Implementing an ultrasound-based protocol for diagnosingappendicitis while maintaining diagnostic accuracy
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The use of ultrasound to diagnose appendicitis in children is well-documented but not universally employed outside of pediatric academic centers, especially in the United States. Various obstacles make it difficult for institutions and radiologists to abandon a successful and accurate CT-based imaging protocol in favor of a US-based protocol.
To describe how we overcame barriers to implementing a US-based appendicitis protocol among a large group of nonacademic private-practice pediatric radiologists while maintaining diagnostic accuracy and decreasing medical costs.
Materials and methods
A multidisciplinary team of physicians (pediatric surgery, pediatric emergency medicine and pediatric radiology) approved an imaging protocol using US as the primary modality to evaluate suspected appendicitis with CT for equivocal cases. The protocol addressed potential bias against US and accommodated for institutional limitations of radiologist and sonographer experience and availability. Radiologists coded US reports according to the probability of appendicitis. Radiology reports were compared with clinical outcomes to assess diagnostic accuracy. During the study period, physicians from each group were apprised of the interim US protocol accuracy results. Problematic cases were discussed openly.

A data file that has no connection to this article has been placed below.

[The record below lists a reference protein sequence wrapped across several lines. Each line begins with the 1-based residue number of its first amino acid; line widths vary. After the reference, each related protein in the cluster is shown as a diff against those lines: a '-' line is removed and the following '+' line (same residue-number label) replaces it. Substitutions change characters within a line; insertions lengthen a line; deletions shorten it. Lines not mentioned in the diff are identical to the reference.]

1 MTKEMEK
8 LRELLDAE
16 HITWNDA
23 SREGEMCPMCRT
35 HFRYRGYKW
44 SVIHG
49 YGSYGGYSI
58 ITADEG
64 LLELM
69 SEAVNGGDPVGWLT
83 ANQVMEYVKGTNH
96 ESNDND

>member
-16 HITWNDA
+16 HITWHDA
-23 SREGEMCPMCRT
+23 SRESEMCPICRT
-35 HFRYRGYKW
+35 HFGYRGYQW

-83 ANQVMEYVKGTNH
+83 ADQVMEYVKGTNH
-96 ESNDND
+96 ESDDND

A total of 512 children were enrolled and underwent US for evaluation of appendicitis over a 30-month period. Diagnostic accuracy was comparable to published results for combined US/CT protocols. Comparing the first 12 months to the last 12 months of the study period, the proportion of children achieving an unequivocal US result increased from 30% (51/169) to 53% (149/282) and the proportion of children undergoing surgery based solely on US findings increased from 55% (23/42) to 84% (92/109). Overall, 63% (325/512) of patients in the protocol did not require a CT. Total patient costs were reduced by $30,182 annually.
We overcame several barriers to implementing a US protocol. During the study period our ability to visualize the appendix with US increased and utilization of CT decreased. Our overall diagnostic accuracy with the US-based protocol was comparable to other published results and remained unchanged throughout the study.
KeywordsUltrasound Computed tomography Appendicitis Interdisciplinary cooperation Cost analysis Children
We express our thanks to the pediatric sonographers whose expertise and dedication to pediatric imaging made this manuscript possible: Sandi Arnberg, RDMS; Carly Durrant, RDMS; Sasha Gordon, RDMS, RVT; Kandus Johnson, RDMS; Marie Newton, RDMS, RVT; Kim Nowicki, RDMS, RVT; Jeremy Olson, RDMS, RVT; Brad Watts, RDMS.
Conflicts of interest
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